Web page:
This technology can predict where people will look when engaged with a presented stimuli. Attention Insight‘s predictive eye tracking tool claims to have a 90% accuracy of prediction for websites and 94% for other images. The accuracy of Attention Insight algorithm results were determined by comparing it to MIT’s data set containing images with eye tracking data. In order to compare eye tracking results with their algorithm results, the Area Under the Curve (AUC Judd) metric was used, currently the main metric in the MIT saliency benchmark.
Real eye tracking study vs. Attention Insight prediction. Source: https://www.attentioninsight.com/about-the-technology/
To make such predictions, it doesn’t need actual participants for an eye tracking study. To complete an evaluation you upload an image that you want to test, and in a minute, you can get an analysis of your image, usually presented in the form of a heatmap.
How does predictive eye tracking work?
Predictive eye tracking relies on an AI algorithm and learns from data over time that helps to improve its accuracy. Complex deep learning algorithms are trained on tens of thousands of images produced in real eye tracking studies. While analyzing these images, the AI recognizes particular patterns in user attention flow and systematizes them. This enables AI to make predictions on what will attract the most interest on your website.
The more data that is given to these algorithms, the better they get at predicting where people’s gaze will be directed. This method’s accuracy is currently lower than that of participant-based eye tracking studies, but it’s likely to improve with time.
Advantages and disadvantages of predictive eye tracking
Predictive eye tracking can be used as a much quicker pre-launch analytics tool to improve design performance and allows product teams to make faster, data-driven choices. There is no need to wait days or weeks to have the data on users’ attention analyzed as is the case with traditional eye tracking. Designers can test different design ideas and be more flexible in the creative process because they can get the results of attention predictions in a matter of seconds. Predictive eye tracking tools are a considerably cheaper option than traditional eye tracking and do not require expensive eye tracking hardware.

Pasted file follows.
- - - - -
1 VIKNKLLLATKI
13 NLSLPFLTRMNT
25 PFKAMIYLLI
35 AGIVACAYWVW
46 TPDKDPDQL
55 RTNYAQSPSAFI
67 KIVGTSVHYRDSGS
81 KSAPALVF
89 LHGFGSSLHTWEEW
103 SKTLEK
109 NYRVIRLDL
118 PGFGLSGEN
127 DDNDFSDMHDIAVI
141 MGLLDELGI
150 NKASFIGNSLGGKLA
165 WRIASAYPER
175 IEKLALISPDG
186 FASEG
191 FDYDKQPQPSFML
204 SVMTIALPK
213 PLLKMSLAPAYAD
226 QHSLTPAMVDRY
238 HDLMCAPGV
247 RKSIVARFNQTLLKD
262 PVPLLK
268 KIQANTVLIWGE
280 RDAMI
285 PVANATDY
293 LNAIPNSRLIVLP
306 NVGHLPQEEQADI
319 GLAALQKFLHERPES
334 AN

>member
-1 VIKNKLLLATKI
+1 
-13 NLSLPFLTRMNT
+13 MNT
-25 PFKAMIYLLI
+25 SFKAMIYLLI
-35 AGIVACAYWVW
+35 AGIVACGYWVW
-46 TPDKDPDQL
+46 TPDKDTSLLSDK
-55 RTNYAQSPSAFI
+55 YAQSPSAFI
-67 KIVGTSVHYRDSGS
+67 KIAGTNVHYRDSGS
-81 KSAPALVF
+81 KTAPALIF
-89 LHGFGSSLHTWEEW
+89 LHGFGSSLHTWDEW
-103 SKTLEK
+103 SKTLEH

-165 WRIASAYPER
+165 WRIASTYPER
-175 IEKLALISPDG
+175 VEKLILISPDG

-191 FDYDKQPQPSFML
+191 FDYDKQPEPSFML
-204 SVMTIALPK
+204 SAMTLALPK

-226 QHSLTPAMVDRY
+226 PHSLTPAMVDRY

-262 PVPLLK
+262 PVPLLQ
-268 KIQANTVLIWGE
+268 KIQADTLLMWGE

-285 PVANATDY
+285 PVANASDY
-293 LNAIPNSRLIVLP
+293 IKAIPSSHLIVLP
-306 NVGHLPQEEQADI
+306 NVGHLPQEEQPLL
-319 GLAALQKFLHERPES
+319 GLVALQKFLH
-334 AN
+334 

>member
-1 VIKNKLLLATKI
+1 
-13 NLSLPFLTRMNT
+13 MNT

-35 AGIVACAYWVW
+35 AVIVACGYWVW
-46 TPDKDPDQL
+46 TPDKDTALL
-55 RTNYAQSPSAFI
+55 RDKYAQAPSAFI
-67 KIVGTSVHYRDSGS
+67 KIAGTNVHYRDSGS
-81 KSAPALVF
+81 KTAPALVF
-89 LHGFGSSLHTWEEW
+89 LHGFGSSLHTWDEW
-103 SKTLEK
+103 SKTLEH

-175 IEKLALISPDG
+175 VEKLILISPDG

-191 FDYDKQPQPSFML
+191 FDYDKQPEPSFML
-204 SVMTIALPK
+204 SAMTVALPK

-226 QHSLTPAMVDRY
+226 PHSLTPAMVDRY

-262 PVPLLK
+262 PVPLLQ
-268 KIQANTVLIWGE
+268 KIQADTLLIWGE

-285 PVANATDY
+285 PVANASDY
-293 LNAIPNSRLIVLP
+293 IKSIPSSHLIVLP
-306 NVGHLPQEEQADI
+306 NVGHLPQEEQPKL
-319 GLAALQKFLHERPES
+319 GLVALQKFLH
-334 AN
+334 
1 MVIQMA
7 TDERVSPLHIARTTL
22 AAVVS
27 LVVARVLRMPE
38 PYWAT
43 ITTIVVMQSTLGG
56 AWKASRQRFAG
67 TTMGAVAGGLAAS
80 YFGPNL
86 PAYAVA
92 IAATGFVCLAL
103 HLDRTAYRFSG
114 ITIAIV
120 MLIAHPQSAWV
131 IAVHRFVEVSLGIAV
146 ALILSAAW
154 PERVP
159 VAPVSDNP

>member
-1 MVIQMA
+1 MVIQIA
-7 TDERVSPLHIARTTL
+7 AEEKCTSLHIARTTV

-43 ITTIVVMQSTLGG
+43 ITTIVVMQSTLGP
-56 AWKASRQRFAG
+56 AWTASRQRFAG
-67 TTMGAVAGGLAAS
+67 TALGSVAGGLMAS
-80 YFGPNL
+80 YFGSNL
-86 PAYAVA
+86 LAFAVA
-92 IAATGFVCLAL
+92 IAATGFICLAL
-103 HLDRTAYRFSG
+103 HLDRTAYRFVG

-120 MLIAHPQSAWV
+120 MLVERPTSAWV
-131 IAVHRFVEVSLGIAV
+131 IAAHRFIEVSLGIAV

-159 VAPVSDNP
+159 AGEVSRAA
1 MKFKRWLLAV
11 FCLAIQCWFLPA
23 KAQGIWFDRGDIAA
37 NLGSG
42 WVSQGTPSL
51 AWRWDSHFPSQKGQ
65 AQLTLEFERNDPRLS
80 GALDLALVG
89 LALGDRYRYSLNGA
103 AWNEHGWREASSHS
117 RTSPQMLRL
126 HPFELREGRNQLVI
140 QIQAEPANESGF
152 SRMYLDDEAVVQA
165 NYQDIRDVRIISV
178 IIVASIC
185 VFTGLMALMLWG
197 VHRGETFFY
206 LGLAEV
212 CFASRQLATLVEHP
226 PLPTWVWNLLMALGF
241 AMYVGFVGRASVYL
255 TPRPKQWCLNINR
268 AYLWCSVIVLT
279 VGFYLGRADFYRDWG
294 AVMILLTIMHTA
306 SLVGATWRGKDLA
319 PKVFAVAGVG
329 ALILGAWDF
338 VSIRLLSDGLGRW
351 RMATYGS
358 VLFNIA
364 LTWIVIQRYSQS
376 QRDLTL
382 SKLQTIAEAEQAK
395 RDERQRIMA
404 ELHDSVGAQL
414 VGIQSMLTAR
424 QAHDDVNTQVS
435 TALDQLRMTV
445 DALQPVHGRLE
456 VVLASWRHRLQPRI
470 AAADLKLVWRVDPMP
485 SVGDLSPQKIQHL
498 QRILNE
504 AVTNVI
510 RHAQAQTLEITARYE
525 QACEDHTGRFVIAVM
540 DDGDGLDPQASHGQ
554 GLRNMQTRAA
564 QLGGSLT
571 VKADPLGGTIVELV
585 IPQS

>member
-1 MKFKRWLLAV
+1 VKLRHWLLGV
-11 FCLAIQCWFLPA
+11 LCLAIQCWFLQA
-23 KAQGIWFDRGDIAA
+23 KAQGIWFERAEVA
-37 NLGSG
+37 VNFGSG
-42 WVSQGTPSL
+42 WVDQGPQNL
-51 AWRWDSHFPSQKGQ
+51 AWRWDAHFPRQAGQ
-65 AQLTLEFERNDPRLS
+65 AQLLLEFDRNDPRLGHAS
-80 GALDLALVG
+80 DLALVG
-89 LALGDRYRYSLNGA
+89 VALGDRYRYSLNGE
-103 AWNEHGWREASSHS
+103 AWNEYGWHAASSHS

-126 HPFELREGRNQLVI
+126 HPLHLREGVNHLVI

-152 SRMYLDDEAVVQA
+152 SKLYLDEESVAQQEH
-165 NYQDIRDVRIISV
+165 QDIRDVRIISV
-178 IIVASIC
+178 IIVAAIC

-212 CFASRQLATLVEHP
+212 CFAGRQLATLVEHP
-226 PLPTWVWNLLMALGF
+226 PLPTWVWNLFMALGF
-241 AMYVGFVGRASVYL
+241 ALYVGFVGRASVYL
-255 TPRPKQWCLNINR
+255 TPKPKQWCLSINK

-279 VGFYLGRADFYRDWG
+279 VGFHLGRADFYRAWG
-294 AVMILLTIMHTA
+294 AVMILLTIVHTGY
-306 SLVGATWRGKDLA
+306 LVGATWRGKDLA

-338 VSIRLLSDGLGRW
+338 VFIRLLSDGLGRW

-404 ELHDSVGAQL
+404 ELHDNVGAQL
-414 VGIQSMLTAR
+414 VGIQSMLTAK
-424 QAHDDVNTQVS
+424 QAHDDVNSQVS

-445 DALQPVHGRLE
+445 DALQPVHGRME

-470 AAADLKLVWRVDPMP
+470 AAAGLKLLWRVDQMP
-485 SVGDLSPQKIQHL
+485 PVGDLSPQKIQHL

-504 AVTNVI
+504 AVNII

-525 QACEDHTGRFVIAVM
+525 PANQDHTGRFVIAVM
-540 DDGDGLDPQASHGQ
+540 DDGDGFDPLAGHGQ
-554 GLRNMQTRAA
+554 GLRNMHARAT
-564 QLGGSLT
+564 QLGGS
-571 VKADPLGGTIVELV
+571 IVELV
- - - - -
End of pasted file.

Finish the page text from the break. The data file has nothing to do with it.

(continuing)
Predictive attention heatmaps help to analyze user attention flow before clicking anything or interacting with the mouse in any way, something that click maps or mouse-tracking hover maps don’t offer. So it’s more like a complementary tool rather than an alternative to these methods.
On the downside, some accuracy is sacrificed in exchange for reduced cost and time. Furthermore, attention flow in a three-dimensional environment can’t be predicted. All studied stimuli have to be reduced to an image or a video format for AI to make gaze predictions. Also, there are usually fewer data presentation options available.
Getting the most out of AI-generated attention heatmaps
Here are some of the potential uses of predictive eye tracking:
Experimenting with many different design variations
Testing 10 – 20 design variations could take months with A/B testing. A quick analysis with AI attention heatmaps helps you dismiss designs with the least potential. It is much better to start halfway up the ladder than to start at the bottom.
A/B testing of a web page design in a comparison mode.
Identify opportunities to improve conversion rates